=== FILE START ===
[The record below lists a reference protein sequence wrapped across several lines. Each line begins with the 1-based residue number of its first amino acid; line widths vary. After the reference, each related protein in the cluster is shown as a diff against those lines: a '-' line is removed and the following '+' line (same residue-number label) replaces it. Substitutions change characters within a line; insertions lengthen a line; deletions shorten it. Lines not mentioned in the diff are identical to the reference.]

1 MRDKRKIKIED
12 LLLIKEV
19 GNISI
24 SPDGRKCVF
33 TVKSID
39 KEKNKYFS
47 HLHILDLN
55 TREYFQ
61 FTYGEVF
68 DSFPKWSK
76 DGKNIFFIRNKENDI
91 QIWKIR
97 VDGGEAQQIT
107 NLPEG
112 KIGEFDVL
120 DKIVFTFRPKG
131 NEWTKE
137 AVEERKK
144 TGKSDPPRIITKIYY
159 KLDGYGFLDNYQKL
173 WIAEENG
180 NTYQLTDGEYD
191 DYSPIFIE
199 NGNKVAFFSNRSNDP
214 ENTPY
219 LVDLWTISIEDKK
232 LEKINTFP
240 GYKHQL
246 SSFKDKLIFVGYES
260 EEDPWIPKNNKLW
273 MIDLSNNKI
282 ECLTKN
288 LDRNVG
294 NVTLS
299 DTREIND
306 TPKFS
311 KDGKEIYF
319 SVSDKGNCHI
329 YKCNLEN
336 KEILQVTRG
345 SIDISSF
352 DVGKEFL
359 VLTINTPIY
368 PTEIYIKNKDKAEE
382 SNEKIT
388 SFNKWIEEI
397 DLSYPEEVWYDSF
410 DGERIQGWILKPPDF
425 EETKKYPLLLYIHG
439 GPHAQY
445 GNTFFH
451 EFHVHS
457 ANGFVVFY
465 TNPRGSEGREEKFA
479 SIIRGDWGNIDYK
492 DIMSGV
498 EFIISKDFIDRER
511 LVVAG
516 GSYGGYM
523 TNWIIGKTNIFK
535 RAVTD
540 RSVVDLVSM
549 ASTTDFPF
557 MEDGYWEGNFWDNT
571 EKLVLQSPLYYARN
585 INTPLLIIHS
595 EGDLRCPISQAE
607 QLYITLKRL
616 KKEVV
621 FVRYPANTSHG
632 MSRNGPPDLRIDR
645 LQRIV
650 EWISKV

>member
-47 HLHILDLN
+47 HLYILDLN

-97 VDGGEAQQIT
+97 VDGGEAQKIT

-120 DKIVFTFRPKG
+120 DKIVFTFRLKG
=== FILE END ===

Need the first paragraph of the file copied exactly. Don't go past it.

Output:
[The record below lists a reference protein sequence wrapped across several lines. Each line begins with the 1-based residue number of its first amino acid; line widths vary. After the reference, each related protein in the cluster is shown as a diff against those lines: a '-' line is removed and the following '+' line (same residue-number label) replaces it. Substitutions change characters within a line; insertions lengthen a line; deletions shorten it. Lines not mentioned in the diff are identical to the reference.]